Tag Archives: Napoleon I

A Cradle Fit for a King (or Emperor or Duke)


When Consuelo Vanderbilt did her duty and produced the required “heir and a spare” for the 9th Duke of Marlborough, she rocked her boys in a regal cradle, which is still on view at Blenheim Palace.   Consuelo’s mother, the irrepressible Alva Vanderbilt, wasted no time in ordering this cradle from Italy.  She had moved heaven and earth to marry her very rich daughter to the Duke of Marlborough.  The birth of a male heir insured that the Vanderbilt bloodline would forever have a secure footing in the British aristocracy.

According to a placard about the cradle in Blenheim Palace, it was a near-replica of the one made for Napoleon Bonaparte’s long-awaited heir in 1811. I don’t see much resemblance, though. Consuelo’s cradle is ornate, over-the-top with fanciful figures and gilding. (Actually, a baby being rocked in this cradle would have gone straight over the top and onto the floor–the mattress is even with the sides. If Consuelo actually used it, she must have used it with a lower mattress).



Napoleon II’s cradle is now in the Imperial Treasury in Vienna, because the child’s mother was Napoleon’s second wife, Marie-Louise of Austria. It was never actually subjected to a burping, crying child.  It was a ceremonial object–a “throne cradle”– presented to Empress Marie Louise by the City of Paris. This cradle has a distinctly military look. It was fashioned of 280 kg of silver, replete with symbols of power and good government:  horns of plenty, the Roman Capitoline Wolf, a laurel wreath, a crown of stars, and numerous bees. Napoleon the Emperor took the bee as his personal emblem; it was also an old symbol of Paris, indicating diligence. The foot of the cradle has a small eagle; Napoleon II was popularly known as “The Eaglet,” with the hope that he would surpass even the glorious exploits of his father.

Napoleon’s only legitimate son had a short and tragic life.  The Emperor made his son the King of Rome the instant he was born.  Glory did not follow, though. After his father’s abdication in 1814, Napoleon II’s mother was forced to flee home to Austria with her toddler.  She remained married to Napoleon, but never saw him again.  The child died in isolation in Austria, where he had to be kept from the public for fear of his father’s admirers trying to rally around him.  I read somewhere that the unfortunate child’s only companion was a pet bird.  He was a frail, sickly child, kept indoors almost all the time. He died of tuberculosis at age 21.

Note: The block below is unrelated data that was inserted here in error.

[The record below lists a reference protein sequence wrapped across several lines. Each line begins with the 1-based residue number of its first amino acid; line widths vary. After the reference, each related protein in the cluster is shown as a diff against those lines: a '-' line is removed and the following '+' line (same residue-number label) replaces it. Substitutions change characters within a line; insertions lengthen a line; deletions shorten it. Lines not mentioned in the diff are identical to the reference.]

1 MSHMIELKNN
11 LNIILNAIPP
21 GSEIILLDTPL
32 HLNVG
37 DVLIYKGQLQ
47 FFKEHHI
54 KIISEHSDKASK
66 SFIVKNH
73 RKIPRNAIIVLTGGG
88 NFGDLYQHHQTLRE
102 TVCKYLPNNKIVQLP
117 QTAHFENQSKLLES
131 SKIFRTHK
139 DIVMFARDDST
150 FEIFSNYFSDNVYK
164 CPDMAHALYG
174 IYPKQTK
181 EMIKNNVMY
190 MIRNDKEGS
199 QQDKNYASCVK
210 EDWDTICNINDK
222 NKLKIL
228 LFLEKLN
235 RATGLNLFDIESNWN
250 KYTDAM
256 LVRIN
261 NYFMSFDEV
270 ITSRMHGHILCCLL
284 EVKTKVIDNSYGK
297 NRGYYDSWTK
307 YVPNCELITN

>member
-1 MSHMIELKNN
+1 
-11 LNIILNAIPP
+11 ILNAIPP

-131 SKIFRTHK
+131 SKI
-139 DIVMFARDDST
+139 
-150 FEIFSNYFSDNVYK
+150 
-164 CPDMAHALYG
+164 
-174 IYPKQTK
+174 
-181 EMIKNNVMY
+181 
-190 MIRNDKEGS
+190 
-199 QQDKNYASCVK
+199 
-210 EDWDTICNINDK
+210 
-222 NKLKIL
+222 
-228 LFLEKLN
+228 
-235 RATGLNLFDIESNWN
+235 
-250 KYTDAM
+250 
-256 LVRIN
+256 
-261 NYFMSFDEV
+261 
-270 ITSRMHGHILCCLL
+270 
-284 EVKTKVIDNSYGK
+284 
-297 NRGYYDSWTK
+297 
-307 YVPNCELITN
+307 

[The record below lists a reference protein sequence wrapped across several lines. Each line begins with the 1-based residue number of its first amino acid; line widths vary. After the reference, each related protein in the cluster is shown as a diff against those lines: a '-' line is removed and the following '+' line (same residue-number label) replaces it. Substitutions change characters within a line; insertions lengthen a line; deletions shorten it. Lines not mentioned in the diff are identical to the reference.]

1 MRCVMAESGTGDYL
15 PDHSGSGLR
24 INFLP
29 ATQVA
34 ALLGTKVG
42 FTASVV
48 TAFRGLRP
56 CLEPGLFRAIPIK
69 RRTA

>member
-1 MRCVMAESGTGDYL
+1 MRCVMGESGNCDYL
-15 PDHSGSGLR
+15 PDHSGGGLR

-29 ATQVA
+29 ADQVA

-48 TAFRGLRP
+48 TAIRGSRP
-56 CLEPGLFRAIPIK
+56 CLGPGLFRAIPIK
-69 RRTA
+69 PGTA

Duke of Marlborough and His Family, John SInger Sargent, 1905, Public Domain

Duke of Marlborough and His Family, John SInger Sargent, 1905, Public Domain

Consuelo’s marriage to the 9th Duke of Marlborough was loveless and unhappy, but her older son, in the fullness of time, became the 10th Duke of Marlborough and her younger son lived out his days as Lord Ivor Spencer-Churchill. Consuelo’s ancestors continue to occupy Blenheim Palace to this day.

Join me next time for more explorations in the art and history of Europe and the British Isles!

Elisabeth Vigee-Lebrun: Painter and Survivor


"Self-Portrait in a Straw Hat," Elisabeth Vigee-LeBrun, 1782, Public Domain

“Self-Portrait in a Straw Hat,” Elisabeth Vigee-LeBrun, 1782, Public Domain

Elisabeth Vigee LeBrun, in the self-portrait above, could be mistaken for a conventional 18th century woman, getting ready to pursue a conventional pastime like painting flowers.  But underneath the modest smile lurked talent, ambition, grit and a fierce determination to survive and thrive. She lived  through turbulent times when many others in her position lost their heads–literally. As a protege and friend of Marie Antoinette, Elisabeth adroitly escaped the horrors of the French Revolution, and even made the political turmoil work in her favor.

As a talented teenager, Elisabeth began painting portraits of society people, helped by her father, a fan painter, and later other teachers who recognized her talent. An important benefactor was Louise de Bourbon, wife of the Duke of Orleans. Early in Elisabeth’s career, everything in her studio was confiscated by the authorities–because she didn’t have a license to paint!  (In modern times, we often think our world is over-regulated. But at least in most places, being a starving artist does not require a government license). She applied for membership in the Academie de Saint Luc, and was somehow admitted.  It sounds to me like they didn’t realize they were dealing with a young girl. Maybe she just used her initials when she submitted paintings for approval.

"Marie Antoinette," Elisabeth Vigee-LeBrun, 1783, Public Domain

“Marie Antoinette,” Elisabeth Vigee-LeBrun, 1783, Public Domain

Her marriage helped her career.  At age 20, she married Jean-Baptist-Pierre LeBrun, a painter and art dealer.  His grandfather had been the first Director of the French Academy under Louis XIV, the Sun King. Soon Elisabeth was painting Marie Antoinette and her family members–about 30 royal family portraits in all.

When the French Revolution broke out, Elisabeth decamped to safer surroundings. She worked for several years in Russia, Italy, and Austria. Eventually, she was allowed to return to France while Napoleon I was Emperor. She continued to paint well into old age, once causing a minor scandal by painting a self-portrait with her teeth showing.  This was simply not done–probably for good reason, since most people had terrible teeth in those times. She died in 1842, at the ripe old age of 86. She left behind over 600 portraits, plus 200 landscapes and history paintings, which now appear in museums and private collections all over Europe and in the United States.

Join me next time for more explorations in the art and history of Europe!